Look no further than the recent XPO Logistics spinoff, GXO Logistics, it was XPO's 3PL/warehouse outsourcing business that has taken off since the spin (~+35% in a month) and now trades at something like 15x 2021 EBITDA (I spent 5-10 hours on GXO, couldn't wrap my arms around it). They're not an apples-to-apples comparison, GXO has something like 100x the warehouse/logistics space that PFS currently operates (about 1.6 million square feet spread across Vegas, Dallas, Memphis, Toronto, the UK and Belgium), but more just to illustrate the opportunity and growth investors are pricing into the industry. This is a pretty fragmented industry, PFS is subscale (bloated SG&A expenses), seems like there would be any number of buyers that could fold it pretty quickly into their operations.
Here's the current proforma situation (PFSW is late on the 10-Q, noting they want more time to adjust the financials for the sale of LiveArea, so I could be off on this):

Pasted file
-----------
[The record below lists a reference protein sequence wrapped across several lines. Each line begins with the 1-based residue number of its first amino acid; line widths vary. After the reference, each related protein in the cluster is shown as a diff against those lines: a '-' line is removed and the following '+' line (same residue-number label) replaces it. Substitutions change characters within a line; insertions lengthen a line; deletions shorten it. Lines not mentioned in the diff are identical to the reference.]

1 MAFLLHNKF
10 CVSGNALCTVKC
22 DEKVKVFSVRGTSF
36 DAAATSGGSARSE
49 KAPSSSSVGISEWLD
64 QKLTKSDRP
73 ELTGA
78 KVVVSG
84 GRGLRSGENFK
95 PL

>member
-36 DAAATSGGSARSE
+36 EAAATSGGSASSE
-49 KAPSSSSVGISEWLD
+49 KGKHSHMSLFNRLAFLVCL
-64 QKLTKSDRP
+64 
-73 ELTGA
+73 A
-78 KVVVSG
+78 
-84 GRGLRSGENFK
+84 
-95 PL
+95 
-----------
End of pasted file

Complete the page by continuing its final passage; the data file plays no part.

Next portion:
One question I had is how the company is presenting the remaining PFS segment, in the investor slide above they guide to 8-10% "standalone" adjusted EBITDA margins, yet in their quarterly segment reporting PFS did ~$26MM in LTM EBITDA. I asked their outsourced IR, got sort of an unhelpful non-answer, but I'm assuming that standalone includes a portion (but it wouldn't be all) of their previous corporate overhead that was a bloated $20MM in 2020. So on a segment basis (what a strategic acquirer might be looking at) the proforma PFS is trading for only 4.2x EBITDA. For my back of the envelope valuation, I've assumed that some of that corporate overhead (going with a round 50%) really should be distributed to the segments. They've hinted at moving some SG&A to the segments on earnings calls and mentioned in a recent 10-Q that an increase in property tax (sounds like an operating expense) bumped SG&A up. The top row of each scenario is the EBITDA multiple assigned to the PFS segment.